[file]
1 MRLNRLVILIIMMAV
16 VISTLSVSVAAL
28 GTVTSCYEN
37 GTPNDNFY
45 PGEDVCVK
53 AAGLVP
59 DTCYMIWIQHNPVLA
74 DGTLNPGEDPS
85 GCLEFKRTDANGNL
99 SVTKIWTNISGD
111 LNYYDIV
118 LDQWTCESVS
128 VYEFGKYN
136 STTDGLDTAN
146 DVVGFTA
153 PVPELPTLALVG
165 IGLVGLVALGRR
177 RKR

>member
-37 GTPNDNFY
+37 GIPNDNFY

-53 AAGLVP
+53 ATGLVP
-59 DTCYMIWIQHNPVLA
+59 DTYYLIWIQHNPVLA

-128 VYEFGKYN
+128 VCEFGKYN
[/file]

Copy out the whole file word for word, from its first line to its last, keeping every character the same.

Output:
1 MRLNRLVILIIMMAV
16 VISTLSVSVAAL
28 GTVTSCYEN
37 GTPNDNFY
45 PGEDVCVK
53 AAGLVP
59 DTCYMIWIQHNPVLA
74 DGTLNPGEDPS
85 GCLEFKRTDANGNL
99 SVTKIWTNISGD
111 LNYYDIV
118 LDQWTCESVS
128 VYEFGKYN
136 STTDGLDTAN
146 DVVGFTA
153 PVPELPTLALVG
165 IGLVGLVALGRR
177 RKR

>member
-37 GTPNDNFY
+37 GIPNDNFY

-53 AAGLVP
+53 ATGLVP
-59 DTCYMIWIQHNPVLA
+59 DTYYLIWIQHNPVLA

-128 VYEFGKYN
+128 VCEFGKYN